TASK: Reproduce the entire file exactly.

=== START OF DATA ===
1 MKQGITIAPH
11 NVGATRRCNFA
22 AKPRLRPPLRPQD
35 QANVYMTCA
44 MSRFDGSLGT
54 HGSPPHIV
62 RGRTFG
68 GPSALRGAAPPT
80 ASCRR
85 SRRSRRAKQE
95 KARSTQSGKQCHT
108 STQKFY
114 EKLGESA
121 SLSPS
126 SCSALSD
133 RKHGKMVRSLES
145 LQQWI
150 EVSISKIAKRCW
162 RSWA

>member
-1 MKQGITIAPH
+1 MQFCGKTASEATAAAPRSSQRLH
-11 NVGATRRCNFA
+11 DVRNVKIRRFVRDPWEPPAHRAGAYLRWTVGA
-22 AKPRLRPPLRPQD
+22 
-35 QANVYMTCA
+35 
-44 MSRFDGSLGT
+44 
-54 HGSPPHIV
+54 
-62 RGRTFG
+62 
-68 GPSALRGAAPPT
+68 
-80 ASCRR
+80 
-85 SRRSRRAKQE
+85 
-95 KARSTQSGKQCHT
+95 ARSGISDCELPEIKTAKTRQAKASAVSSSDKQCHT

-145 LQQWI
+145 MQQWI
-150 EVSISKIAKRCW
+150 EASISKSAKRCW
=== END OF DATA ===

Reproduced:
1 MKQGITIAPH
11 NVGATRRCNFA
22 AKPRLRPPLRPQD
35 QANVYMTCA
44 MSRFDGSLGT
54 HGSPPHIV
62 RGRTFG
68 GPSALRGAAPPT
80 ASCRR
85 SRRSRRAKQE
95 KARSTQSGKQCHT
108 STQKFY
114 EKLGESA
121 SLSPS
126 SCSALSD
133 RKHGKMVRSLES
145 LQQWI
150 EVSISKIAKRCW
162 RSWA

>member
-1 MKQGITIAPH
+1 MQFCGKTASEATAAAPRSSQRLH
-11 NVGATRRCNFA
+11 DVRNVKIRRFVRDPWEPPAHRAGAYLRWTVGA
-22 AKPRLRPPLRPQD
+22 
-35 QANVYMTCA
+35 
-44 MSRFDGSLGT
+44 
-54 HGSPPHIV
+54 
-62 RGRTFG
+62 
-68 GPSALRGAAPPT
+68 
-80 ASCRR
+80 
-85 SRRSRRAKQE
+85 
-95 KARSTQSGKQCHT
+95 ARSGISDCELPEIKTAKTRQAKASAVSSSDKQCHT

-145 LQQWI
+145 MQQWI
-150 EVSISKIAKRCW
+150 EASISKSAKRCW